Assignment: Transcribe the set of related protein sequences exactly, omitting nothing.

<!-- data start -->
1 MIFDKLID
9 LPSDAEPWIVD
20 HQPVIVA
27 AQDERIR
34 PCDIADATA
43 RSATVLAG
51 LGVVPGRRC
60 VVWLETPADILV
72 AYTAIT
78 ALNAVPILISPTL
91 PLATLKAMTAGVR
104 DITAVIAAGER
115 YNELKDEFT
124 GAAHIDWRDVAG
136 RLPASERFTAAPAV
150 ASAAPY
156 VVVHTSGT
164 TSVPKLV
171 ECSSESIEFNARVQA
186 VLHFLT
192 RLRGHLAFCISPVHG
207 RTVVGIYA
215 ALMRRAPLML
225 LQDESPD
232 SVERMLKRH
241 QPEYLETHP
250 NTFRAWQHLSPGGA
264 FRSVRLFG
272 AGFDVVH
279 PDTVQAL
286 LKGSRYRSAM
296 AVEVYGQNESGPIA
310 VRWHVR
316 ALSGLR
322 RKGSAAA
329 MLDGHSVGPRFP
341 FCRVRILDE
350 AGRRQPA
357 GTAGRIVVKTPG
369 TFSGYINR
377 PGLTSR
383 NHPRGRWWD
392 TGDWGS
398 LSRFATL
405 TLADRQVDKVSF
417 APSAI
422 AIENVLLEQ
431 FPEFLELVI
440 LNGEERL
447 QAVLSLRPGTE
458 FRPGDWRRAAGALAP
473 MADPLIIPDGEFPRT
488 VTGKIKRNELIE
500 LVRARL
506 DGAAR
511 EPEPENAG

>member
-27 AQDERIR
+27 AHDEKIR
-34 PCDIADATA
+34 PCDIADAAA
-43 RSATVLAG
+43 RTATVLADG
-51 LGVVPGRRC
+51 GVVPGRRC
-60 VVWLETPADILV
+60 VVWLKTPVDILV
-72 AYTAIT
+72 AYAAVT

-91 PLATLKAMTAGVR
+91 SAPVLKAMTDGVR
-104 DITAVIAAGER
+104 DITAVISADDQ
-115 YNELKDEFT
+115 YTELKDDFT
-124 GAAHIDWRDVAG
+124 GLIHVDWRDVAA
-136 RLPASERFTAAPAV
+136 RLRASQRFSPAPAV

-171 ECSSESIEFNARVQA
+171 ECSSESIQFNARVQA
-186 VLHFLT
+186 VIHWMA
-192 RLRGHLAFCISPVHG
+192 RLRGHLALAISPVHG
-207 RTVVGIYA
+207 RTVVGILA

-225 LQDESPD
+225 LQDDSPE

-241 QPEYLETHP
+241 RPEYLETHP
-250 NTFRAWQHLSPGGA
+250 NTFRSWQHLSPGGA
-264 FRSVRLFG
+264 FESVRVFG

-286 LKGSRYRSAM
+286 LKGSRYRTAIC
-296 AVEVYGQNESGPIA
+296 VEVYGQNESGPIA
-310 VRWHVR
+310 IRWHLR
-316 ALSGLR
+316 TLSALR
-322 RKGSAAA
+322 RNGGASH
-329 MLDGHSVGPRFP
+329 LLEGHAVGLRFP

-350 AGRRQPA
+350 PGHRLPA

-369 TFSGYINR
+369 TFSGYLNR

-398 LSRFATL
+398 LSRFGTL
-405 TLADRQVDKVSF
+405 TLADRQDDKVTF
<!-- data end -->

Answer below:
1 MIFDKLID
9 LPSDAEPWIVD
20 HQPVIVA
27 AQDERIR
34 PCDIADATA
43 RSATVLAG
51 LGVVPGRRC
60 VVWLETPADILV
72 AYTAIT
78 ALNAVPILISPTL
91 PLATLKAMTAGVR
104 DITAVIAAGER
115 YNELKDEFT
124 GAAHIDWRDVAG
136 RLPASERFTAAPAV
150 ASAAPY
156 VVVHTSGT
164 TSVPKLV
171 ECSSESIEFNARVQA
186 VLHFLT
192 RLRGHLAFCISPVHG
207 RTVVGIYA
215 ALMRRAPLML
225 LQDESPD
232 SVERMLKRH
241 QPEYLETHP
250 NTFRAWQHLSPGGA
264 FRSVRLFG
272 AGFDVVH
279 PDTVQAL
286 LKGSRYRSAM
296 AVEVYGQNESGPIA
310 VRWHVR
316 ALSGLR
322 RKGSAAA
329 MLDGHSVGPRFP
341 FCRVRILDE
350 AGRRQPA
357 GTAGRIVVKTPG
369 TFSGYINR
377 PGLTSR
383 NHPRGRWWD
392 TGDWGS
398 LSRFATL
405 TLADRQVDKVSF
417 APSAI
422 AIENVLLEQ
431 FPEFLELVI
440 LNGEERL
447 QAVLSLRPGTE
458 FRPGDWRRAAGALAP
473 MADPLIIPDGEFPRT
488 VTGKIKRNELIE
500 LVRARL
506 DGAAR
511 EPEPENAG

>member
-27 AQDERIR
+27 AHDEKIR
-34 PCDIADATA
+34 PCDIADAAA
-43 RSATVLAG
+43 RTATVLADG
-51 LGVVPGRRC
+51 GVVPGRRC
-60 VVWLETPADILV
+60 VVWLKTPVDILV
-72 AYTAIT
+72 AYAAVT

-91 PLATLKAMTAGVR
+91 SAPVLKAMTDGVR
-104 DITAVIAAGER
+104 DITAVISADDQ
-115 YNELKDEFT
+115 YTELKDDFT
-124 GAAHIDWRDVAG
+124 GLIHVDWRDVAA
-136 RLPASERFTAAPAV
+136 RLRASQRFSPAPAV

-171 ECSSESIEFNARVQA
+171 ECSSESIQFNARVQA
-186 VLHFLT
+186 VIHWMA
-192 RLRGHLAFCISPVHG
+192 RLRGHLALAISPVHG
-207 RTVVGIYA
+207 RTVVGILA

-225 LQDESPD
+225 LQDDSPE

-241 QPEYLETHP
+241 RPEYLETHP
-250 NTFRAWQHLSPGGA
+250 NTFRSWQHLSPGGA
-264 FRSVRLFG
+264 FESVRVFG

-286 LKGSRYRSAM
+286 LKGSRYRTAIC
-296 AVEVYGQNESGPIA
+296 VEVYGQNESGPIA
-310 VRWHVR
+310 IRWHLR
-316 ALSGLR
+316 TLSALR
-322 RKGSAAA
+322 RNGGASH
-329 MLDGHSVGPRFP
+329 LLEGHAVGLRFP

-350 AGRRQPA
+350 PGHRLPA

-369 TFSGYINR
+369 TFSGYLNR

-398 LSRFATL
+398 LSRFGTL
-405 TLADRQVDKVSF
+405 TLADRQDDKVTF